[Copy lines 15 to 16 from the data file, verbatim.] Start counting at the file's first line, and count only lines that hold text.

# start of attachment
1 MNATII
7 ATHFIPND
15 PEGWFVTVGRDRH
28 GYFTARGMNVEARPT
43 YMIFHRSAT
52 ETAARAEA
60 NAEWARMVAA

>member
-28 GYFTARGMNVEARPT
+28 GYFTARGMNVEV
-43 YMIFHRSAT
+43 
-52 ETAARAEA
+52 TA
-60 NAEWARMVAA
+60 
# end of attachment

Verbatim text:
-60 NAEWARMVAA
+60 